Enneagram of man's life cycle
This diagram takes basic principles discussed in many of the other diagrams and applies it to a single human life, from birth to death. Although the names for various features in the landscape change, they all refer to related or similar concepts.
It ought to be noted that physical death is located between the notes Si and Do in the above diagram.Although the requirement for this second shock is the requirement of a conscious shock, in the case of biological life, the shock is mechanical — that is, inevitable, lawful, and unavoidable — and cannot serve exactly the same purpose that it does if the shock is invoked intentionally.
It ought to be made clear here that the whole point of inner work is to die before the mechanical death of the physical body. This is exactly how Gurdjieff referred to awakening:
"It is impossible to awaken completely all at once. One must first begin to awaken for short moments. But one must die all at once and forever after having made a certain effort, having surmounted a certain obstacle, having taken a certain decision from which there is no going back. This would be difficult, even impossible, for a man, were it not for the slow and gradual awakening which precedes it."
Excerpt taken from In Search of the Miraculous by P. D. Ouspensky, pub. Paul H. Crompton Ltd, 2004, p2199.
Gurdjieff also made some remarks to Ouspensky about what may become possible for a man at the moment of death:
“But is it not possible for man to be at once transposed to another stage of being by a wave of emotion?” someone asked.
“I do not know,” said G., “we are again talking in different languages. A wave of emotion is indispensable, but it cannot change moving habits; it cannot of itself make centers work rightly which all their lives have been working wrongly. To change and repair this demands separate, special, and lengthy work. Then you say: transpose a man to another level of being. But from this point of view a man does not exist for me. There is a complex mechanism consisting of a whole series of complex parts. ‘A wave of emotion’ takes place in one part but the other parts may not be affected by it at all. No miracles are possible in a machine. It is miracle enough that a machine is able to change. But you want all laws to be violated.”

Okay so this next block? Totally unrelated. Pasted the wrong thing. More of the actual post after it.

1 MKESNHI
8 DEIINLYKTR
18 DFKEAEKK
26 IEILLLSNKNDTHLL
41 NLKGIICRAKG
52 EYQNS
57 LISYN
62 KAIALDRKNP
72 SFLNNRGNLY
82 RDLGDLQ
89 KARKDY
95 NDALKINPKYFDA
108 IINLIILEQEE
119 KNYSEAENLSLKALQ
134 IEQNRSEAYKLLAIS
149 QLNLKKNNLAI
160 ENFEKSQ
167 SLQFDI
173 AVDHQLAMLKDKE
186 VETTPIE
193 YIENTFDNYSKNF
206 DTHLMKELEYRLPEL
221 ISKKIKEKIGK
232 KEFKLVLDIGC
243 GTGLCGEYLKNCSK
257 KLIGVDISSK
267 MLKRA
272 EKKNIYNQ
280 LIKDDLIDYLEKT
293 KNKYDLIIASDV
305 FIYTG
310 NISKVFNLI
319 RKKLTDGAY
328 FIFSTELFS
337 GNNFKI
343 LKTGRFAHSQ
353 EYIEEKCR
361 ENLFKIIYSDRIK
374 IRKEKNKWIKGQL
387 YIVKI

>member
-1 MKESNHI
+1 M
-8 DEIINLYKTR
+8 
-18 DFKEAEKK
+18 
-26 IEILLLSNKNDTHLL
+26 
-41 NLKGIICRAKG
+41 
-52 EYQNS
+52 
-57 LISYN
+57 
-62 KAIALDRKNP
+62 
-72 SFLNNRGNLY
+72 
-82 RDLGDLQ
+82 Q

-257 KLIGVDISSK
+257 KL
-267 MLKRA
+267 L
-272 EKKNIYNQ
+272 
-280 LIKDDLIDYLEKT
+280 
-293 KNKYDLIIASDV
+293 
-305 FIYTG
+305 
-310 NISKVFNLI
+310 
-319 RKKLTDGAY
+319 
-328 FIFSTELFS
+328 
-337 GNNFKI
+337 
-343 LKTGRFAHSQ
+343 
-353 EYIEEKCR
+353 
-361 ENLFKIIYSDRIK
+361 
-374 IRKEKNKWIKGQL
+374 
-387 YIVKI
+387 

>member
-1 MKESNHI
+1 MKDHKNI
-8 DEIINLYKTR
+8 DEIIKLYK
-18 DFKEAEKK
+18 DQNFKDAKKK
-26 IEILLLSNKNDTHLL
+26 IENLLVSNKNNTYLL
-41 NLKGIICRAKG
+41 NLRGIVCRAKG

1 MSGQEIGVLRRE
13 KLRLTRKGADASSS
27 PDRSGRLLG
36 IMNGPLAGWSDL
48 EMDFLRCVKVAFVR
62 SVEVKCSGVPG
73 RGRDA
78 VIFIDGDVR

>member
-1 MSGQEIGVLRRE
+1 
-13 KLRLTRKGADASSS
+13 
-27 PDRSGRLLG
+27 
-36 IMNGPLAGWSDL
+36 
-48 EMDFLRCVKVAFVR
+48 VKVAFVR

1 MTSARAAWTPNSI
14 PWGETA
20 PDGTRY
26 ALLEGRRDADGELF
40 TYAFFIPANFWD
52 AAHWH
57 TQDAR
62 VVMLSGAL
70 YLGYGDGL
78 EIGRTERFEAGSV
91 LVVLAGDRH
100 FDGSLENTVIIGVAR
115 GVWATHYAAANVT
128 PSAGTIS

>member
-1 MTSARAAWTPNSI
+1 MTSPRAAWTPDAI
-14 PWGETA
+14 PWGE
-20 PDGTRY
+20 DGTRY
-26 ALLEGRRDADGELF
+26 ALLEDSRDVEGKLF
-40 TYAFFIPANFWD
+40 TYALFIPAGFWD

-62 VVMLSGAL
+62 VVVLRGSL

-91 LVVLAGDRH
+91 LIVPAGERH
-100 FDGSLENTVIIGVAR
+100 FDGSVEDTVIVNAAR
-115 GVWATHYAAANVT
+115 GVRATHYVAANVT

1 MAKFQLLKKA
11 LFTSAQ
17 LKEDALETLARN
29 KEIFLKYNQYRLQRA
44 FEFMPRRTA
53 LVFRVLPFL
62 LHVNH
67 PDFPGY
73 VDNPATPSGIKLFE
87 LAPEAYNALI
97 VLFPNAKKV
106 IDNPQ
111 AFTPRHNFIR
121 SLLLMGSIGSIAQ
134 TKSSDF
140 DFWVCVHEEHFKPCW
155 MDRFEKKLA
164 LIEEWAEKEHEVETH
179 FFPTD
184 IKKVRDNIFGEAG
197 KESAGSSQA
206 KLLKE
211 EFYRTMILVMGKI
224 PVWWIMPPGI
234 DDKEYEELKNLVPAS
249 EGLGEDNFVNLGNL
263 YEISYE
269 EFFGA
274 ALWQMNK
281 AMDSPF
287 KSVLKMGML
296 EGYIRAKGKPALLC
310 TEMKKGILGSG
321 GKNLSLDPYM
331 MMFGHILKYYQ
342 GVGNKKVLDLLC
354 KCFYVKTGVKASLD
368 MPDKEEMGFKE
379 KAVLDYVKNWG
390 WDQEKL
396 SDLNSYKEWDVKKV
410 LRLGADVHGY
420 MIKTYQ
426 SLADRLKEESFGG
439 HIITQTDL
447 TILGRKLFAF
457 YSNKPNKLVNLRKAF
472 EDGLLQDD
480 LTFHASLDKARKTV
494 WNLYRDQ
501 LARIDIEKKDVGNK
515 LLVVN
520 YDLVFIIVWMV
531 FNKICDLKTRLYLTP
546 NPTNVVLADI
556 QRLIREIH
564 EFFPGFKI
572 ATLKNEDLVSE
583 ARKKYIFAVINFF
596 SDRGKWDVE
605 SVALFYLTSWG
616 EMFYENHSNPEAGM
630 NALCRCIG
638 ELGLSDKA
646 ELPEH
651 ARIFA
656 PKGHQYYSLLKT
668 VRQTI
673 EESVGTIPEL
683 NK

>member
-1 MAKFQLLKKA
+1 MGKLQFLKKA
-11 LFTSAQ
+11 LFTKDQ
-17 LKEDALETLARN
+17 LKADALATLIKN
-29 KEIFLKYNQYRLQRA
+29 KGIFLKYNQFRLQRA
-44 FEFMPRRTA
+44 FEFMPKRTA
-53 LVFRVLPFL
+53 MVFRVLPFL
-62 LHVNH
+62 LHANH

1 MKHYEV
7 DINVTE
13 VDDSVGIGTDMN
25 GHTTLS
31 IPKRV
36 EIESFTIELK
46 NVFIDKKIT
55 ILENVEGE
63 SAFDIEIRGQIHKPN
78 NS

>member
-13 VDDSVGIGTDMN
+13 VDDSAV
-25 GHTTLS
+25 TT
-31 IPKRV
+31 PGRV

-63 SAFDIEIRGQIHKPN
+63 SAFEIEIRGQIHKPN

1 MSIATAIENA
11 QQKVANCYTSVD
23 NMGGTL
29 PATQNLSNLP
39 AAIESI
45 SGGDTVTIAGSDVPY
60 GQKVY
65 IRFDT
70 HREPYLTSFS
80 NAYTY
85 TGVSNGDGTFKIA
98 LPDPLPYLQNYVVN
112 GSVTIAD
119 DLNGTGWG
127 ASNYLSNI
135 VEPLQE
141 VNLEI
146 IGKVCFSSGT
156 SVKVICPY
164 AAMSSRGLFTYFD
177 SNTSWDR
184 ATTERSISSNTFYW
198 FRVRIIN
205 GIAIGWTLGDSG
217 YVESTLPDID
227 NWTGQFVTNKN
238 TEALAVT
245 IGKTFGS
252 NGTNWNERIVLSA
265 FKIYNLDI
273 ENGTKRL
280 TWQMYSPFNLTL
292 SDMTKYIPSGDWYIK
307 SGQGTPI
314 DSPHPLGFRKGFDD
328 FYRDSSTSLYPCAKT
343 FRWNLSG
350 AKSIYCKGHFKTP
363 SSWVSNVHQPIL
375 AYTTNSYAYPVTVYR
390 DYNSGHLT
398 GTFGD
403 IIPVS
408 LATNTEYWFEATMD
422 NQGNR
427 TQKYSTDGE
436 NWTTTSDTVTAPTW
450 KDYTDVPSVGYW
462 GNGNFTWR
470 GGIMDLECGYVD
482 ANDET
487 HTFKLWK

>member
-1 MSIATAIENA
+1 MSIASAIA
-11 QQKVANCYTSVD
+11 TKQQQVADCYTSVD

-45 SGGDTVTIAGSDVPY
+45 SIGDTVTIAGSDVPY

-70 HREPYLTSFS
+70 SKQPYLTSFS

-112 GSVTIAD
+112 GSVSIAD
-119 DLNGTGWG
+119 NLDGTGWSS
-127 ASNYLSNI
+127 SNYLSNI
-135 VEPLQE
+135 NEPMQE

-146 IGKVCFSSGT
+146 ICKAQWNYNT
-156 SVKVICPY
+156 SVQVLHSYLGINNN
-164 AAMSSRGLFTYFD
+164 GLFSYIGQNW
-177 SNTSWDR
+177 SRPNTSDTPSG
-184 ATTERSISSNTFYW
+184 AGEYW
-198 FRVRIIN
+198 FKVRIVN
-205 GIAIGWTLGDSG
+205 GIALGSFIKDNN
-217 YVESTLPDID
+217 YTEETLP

“What of the robber on the cross?” asked one of those present. “Is there anything in this or not?”
“That is another thing entirely,” said G., “and it illustrates an altogether different idea. In the first place it took place on the cross, that is, in the midst of terrible sufferings to which ordinary life holds nothing equal; secondly, it was at the moment of death. This refers to the idea of man’s last thoughts and feelings at the moment of death. In life these pass by, they are replaced by other habitual thoughts. There can be no prolonged wave of emotion in life and therefore it cannot give rise to a change of being.
Excerpt taken from In Search of the Miraculous by P. D. Ouspensky, pub. Paul H. Crompton Ltd, 2004, p 349.